The relationships for disability insurance start from a trust standpoint, and you continue to build trust as you’re working with people, which allows you to move into asset management, Leja said.

Being a trusted advisor means you must offer both risk-based products and wealth management/investments. When you establish the relationship in one place, you can move to the other areas.

How to handle objections and find the right clients

Advisors have been taught that objections mean clients have no interest and no time, but that’s not usually the case, said Robert L. Avery, CLU, ChFC, a 34-year MDRT member from Denver, Colorado. “Your client is asking you to tell them more. They don’t understand what you’re telling them.”

Avery shared strategies for connecting with clients and overcoming objections.

Getting their attention. You sent the client an email, but they haven’t even looked at it by the time you make the follow-up call. They’ll often say they haven’t gotten around to it.

Solution: Go to the hardware store and pick up about 20 round metal washers. Write “TUIT” on them. You now have a round TUIT to send clients with the message: “You said you didn’t have a chance to get around to it. Now you have a round TUIT. Can we talk?”

Tax-free dollars. Send clients a dollar and tell them, “Mr. Client, here is a tax-free dollar. If you’d like more of these, call me.”

When they say “My money is all in my business.” Tell them this: “Throughout your business life, did you buy at retail or discount? If you die, your business is going to sell at a deep discount. Let me show you a way to buy life insurance today at a discount. You’ll spend about 3 cents on the dollar to purchase $1 of life insurance.”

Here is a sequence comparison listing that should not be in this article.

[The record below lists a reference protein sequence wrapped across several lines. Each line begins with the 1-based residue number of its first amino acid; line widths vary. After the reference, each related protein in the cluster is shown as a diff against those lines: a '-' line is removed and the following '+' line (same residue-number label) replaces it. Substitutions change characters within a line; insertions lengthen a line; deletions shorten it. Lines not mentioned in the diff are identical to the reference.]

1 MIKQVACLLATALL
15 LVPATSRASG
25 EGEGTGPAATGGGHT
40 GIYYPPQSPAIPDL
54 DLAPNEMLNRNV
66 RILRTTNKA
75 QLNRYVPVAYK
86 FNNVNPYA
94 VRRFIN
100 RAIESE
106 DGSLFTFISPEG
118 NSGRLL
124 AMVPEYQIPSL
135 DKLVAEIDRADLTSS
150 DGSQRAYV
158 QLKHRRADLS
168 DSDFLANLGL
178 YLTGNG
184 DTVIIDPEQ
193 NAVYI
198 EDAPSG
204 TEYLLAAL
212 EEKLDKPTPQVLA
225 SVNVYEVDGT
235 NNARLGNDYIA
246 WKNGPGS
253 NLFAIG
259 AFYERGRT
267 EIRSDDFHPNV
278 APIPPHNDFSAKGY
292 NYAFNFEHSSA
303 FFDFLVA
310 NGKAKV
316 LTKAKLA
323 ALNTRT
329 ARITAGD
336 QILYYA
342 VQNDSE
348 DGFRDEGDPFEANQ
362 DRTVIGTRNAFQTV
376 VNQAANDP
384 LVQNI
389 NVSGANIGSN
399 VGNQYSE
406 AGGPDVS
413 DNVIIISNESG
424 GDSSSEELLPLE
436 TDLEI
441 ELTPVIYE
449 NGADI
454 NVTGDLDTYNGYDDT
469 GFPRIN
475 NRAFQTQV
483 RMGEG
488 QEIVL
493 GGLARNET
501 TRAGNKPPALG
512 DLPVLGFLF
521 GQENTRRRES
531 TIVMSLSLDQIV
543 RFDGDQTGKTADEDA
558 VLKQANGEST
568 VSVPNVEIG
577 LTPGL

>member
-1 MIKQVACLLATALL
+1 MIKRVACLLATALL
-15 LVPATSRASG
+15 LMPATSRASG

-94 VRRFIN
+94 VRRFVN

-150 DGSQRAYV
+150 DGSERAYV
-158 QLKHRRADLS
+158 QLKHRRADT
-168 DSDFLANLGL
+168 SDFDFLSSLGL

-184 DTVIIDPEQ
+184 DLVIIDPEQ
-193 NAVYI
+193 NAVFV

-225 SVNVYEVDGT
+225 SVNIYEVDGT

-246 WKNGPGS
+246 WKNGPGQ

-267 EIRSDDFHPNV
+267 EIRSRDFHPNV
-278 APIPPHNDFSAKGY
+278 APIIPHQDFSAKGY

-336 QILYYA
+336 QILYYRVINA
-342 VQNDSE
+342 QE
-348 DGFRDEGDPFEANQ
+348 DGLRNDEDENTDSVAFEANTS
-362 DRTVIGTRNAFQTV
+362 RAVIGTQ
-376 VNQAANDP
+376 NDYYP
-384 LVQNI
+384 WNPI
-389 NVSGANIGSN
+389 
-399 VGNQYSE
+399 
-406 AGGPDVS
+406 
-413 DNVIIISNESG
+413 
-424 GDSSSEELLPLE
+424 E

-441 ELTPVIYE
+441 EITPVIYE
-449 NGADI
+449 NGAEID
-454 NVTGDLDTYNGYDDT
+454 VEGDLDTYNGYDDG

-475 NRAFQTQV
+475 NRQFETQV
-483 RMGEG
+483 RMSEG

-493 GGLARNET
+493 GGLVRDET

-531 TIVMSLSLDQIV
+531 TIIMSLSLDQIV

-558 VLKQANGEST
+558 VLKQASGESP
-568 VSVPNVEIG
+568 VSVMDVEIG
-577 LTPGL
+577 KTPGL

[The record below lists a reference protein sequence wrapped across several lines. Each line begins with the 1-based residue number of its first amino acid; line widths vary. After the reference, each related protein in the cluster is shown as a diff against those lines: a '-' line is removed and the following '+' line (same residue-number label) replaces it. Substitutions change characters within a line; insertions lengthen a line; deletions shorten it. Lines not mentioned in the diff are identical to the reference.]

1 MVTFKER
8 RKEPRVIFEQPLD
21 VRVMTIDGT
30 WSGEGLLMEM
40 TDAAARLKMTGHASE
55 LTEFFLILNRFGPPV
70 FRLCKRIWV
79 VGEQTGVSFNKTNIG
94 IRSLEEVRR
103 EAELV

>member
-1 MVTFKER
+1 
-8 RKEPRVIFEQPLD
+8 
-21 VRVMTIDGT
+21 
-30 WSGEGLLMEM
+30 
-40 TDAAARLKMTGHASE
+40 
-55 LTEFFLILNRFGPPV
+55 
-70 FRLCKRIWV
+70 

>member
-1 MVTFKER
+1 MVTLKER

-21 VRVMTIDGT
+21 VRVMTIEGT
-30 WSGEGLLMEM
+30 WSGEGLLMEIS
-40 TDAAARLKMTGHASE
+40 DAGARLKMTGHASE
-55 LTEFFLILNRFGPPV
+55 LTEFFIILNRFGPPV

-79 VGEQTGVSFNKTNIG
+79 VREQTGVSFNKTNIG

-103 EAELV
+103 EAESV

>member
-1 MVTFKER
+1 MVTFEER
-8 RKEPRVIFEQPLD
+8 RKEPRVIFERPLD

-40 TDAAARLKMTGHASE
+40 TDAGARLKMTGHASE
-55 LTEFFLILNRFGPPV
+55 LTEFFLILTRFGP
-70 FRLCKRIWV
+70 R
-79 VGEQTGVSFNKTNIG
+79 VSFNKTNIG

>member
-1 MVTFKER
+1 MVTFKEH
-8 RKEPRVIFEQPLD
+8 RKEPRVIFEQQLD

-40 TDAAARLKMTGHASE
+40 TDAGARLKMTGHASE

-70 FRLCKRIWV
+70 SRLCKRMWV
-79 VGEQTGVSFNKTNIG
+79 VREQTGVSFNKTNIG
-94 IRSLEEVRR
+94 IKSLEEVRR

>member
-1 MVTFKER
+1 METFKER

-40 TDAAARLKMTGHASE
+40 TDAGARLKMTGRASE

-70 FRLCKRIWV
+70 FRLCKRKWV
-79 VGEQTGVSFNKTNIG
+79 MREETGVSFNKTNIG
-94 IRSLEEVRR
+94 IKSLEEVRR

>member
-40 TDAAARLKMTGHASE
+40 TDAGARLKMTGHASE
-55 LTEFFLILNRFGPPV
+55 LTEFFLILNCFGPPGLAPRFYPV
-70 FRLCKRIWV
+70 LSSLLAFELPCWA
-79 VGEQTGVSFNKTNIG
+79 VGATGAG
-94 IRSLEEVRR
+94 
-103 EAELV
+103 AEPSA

Are they the right client? There are prospects who spend first and then save, and there are those who save first, then spend. Look for those who save first. This type of person is a good prospect. You also need commitment, time and interest. If the person is a spender first, you’re probably better off moving on.

Simple steps to creating high activity

The ingredients to success in financial services come from two areas: having high activity and being organized, said Naji A. Haddad, an 11-year MDRT member from Beirut, Lebanon. He explained a simple formula for activity.

  • Observe. Pay attention to people everywhere you go, whether it's at the airport, when you stop for a cup of coffee or anywhere else you might encounter people you don’t know. Take the time to start a conversation.
  • Focus on prospecting and referrals. “I always ask about referrals. I want to always have a big number of referrals, even if I don’t contact them right away,” Haddad said. “Prospects are the fuel for our cars. Even if we don’t have the car on, we need to have fuel in it.”
  • Be active in your social life. “Our business is to meet with people 24 hours a day. Every minute, every occasion you can find, make sure you have an active social life.”
  • Line up a lot of meetings. This business is a numbers game. “I always believe if a meeting is cancelled, I should have another ready,” said Haddad, who strives for five meetings a day. “Close one person at the end of every week. Put your knowledge in front of people. In meetings, be enthusiastic. Talk to people and be an active listener.”
  • Give good solutions. Find the solutions to protect and help clients, not to sell to them. Give them the best solutions and assist them in buying. Try to close at least five times in a meeting. Believe in what you’re doing.
  • Service the client or prospect. Always strive for outstanding service. They’ll recommend you and lead you to others. 

Being active is the core of this business, Haddad said. “You can’t succeed without being active. Wake up every day, see people, prospect, socialize, go to their events, meet them every day and service them with excellence.”


{{GetTotalComments()}} Comments

Please Login or Become A Member to add comments